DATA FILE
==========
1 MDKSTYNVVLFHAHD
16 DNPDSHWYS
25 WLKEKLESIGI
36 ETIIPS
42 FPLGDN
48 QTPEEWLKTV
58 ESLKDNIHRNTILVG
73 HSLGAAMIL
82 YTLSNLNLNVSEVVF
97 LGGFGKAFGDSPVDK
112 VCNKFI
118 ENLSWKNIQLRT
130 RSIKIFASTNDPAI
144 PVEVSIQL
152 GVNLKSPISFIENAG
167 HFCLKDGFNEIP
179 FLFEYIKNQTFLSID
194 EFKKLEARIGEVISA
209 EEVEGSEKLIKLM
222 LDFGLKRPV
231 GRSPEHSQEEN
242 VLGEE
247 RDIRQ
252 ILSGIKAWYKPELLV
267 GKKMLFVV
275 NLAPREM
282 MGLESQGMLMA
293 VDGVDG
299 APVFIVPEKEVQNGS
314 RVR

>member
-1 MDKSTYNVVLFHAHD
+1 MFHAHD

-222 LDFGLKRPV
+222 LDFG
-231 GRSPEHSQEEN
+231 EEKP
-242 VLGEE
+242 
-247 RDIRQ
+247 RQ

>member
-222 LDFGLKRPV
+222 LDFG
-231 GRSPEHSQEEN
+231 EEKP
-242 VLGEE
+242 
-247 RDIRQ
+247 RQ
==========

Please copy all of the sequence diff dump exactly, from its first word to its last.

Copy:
1 MDKSTYNVVLFHAHD
16 DNPDSHWYS
25 WLKEKLESIGI
36 ETIIPS
42 FPLGDN
48 QTPEEWLKTV
58 ESLKDNIHRNTILVG
73 HSLGAAMIL
82 YTLSNLNLNVSEVVF
97 LGGFGKAFGDSPVDK
112 VCNKFI
118 ENLSWKNIQLRT
130 RSIKIFASTNDPAI
144 PVEVSIQL
152 GVNLKSPISFIENAG
167 HFCLKDGFNEIP
179 FLFEYIKNQTFLSID
194 EFKKLEARIGEVISA
209 EEVEGSEKLIKLM
222 LDFGLKRPV
231 GRSPEHSQEEN
242 VLGEE
247 RDIRQ
252 ILSGIKAWYKPELLV
267 GKKMLFVV
275 NLAPREM
282 MGLESQGMLMA
293 VDGVDG
299 APVFIVPEKEVQNGS
314 RVR

>member
-1 MDKSTYNVVLFHAHD
+1 MFHAHD

-222 LDFGLKRPV
+222 LDFG
-231 GRSPEHSQEEN
+231 EEKP
-242 VLGEE
+242 
-247 RDIRQ
+247 RQ

>member
-222 LDFGLKRPV
+222 LDFG
-231 GRSPEHSQEEN
+231 EEKP
-242 VLGEE
+242 
-247 RDIRQ
+247 RQ